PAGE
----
Contemporary Romance: is a subgenre of romance novels generally set after 1960. Contemporary is the largest of the romance novel subgenres, These novels are set in the time when they were written, and reflect the ideas and customs of their time. Heroines in contemporary romances written prior to 1970 usually quit working when they married or had children, while women in those written after 1970 may have and keep a career. As contemporary romance novels have grown to contain more complex plotting and more realistic characters, the line between this subgenre and the genre of women’s fiction or Chick Lit has blurred. Most contemporary romance novels do contain elements that date the books, so eventually the story lines become inappropriate to more modern readers and go out of print. Contemporary writers like Elsie Lee and Emilie Loring come to mind. Some books do make the transition into Historical romance, but not many.
Historical Romance: is a broad category of fiction where the story takes place in a setting located in the past. Settings in this category will run the gamut from 1960 back into caveman times. Walter Scott helped popularize this genre in the early 19th-century, with works such as Rob Roy and Ivanhoe. More recently author Jean Aeul’s Caveman series and Roberta Gellis’ books have been on the best seller list. Historical romances continue to be published, and notable recent examples are Conqueror by Georgette Heyer, or the Roselynde Chronicles by Roberta Gellis.
Western Romance: These books are set in America or Australia or in a contemporary or historical western setting (western United States, Canadian prairies or Australian outback), with a female lead. Readers expect the story to include horses, cowboys and a simpler way of life (but not a simpler plot). Think Joanna Lindsay or Willa Cather. For more traditional male centered westerns consider Louis L’Amour and Luke Short. The traditional male centered westerns have more in common with straight adventure fiction than romance. Women are usually secondary characters and have little or no part of the main action. Westerns are most noted for their clear lines of good and evil.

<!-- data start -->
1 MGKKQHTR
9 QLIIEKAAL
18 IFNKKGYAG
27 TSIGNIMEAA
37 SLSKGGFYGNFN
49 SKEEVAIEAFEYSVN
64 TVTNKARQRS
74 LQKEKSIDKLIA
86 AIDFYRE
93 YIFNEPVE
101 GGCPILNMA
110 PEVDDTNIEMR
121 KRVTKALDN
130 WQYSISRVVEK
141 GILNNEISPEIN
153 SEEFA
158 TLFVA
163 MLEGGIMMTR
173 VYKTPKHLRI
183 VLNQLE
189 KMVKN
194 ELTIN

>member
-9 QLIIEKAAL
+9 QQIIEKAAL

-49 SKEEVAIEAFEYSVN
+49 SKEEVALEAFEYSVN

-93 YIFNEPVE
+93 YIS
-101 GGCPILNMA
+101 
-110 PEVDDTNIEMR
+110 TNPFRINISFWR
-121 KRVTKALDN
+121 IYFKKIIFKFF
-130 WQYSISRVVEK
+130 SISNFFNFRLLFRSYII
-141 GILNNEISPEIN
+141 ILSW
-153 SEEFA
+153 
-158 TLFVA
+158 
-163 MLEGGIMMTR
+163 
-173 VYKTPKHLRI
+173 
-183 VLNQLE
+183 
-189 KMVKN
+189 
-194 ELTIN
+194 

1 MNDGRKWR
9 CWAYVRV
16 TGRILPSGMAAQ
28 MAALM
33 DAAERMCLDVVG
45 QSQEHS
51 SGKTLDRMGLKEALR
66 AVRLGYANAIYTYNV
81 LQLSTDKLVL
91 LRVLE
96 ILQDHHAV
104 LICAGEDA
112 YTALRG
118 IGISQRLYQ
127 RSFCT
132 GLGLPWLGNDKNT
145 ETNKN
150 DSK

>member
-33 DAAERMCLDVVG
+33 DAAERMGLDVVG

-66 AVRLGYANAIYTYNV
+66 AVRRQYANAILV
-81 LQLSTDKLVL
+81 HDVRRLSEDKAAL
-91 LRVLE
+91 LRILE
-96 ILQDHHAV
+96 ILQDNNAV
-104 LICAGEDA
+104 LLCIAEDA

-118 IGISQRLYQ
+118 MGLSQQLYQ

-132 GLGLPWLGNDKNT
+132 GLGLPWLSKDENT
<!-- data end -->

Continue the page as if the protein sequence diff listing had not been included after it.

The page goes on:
Gothic Romance: Combines romance and horror and may involve a mystery of some type. It has a long tradition, going back to the Regency/Victorian era. Made popular by Jane Austin and others, Gothic fiction, which is widely known by the subgenre of Gothic horror, is a genre that combines fiction, horror, death, and at times romance. Its origin is attributed to English author Horace Walpole, with his 1764 novel The Castle of Otranto, subtitled (in its second edition) “A Gothic Story”. Gothic fiction creates a pleasing sense of terror; literary pleasures that were relatively new at the time of Walpole’s novel. The genre originated in England in the second half of the 18th century and had much success in the 19th as witnessed by Mary Shelley’s Frankenstein and the works of Edgar Allan Poe. Another well known novel in this genre, dating from the late Victorian era, is Bram Stoker’s Dracula.
Regency Romance: Regency romances are a distinct genre with their own plot and stylistic conventions. These derive from the 19th-century contemporary works of Georgette Heyer, who still dominates the genre. She wrote over two dozen novels set in the Regency starting in 1935 until her death in 1974. The more traditional Regencies feature much intelligent, fast-paced dialog between the leads and very little explicit sex or discussion of sex. The plot contrivances that can be found range from Marriages of convenience and false engagements to mistaken identities. Class differences are clearly defined and create barriers. (The son of the house never marries the maid for instance).
Romantic Suspense: The most plot driven of the romance genres, Romantic Suspense generally has a strong woman as the Main Character involved in a dangerous situation. The male hero usually starts out looking like the bad guy but turns out to be good, and the heroine often must make a choice between him and another man who may turn out to be the bad guy (or not). The setting for these books can be anywhen from deep in the past to contemporary. Think Mary Stewart, Victoria Holt or Barbara Michaels.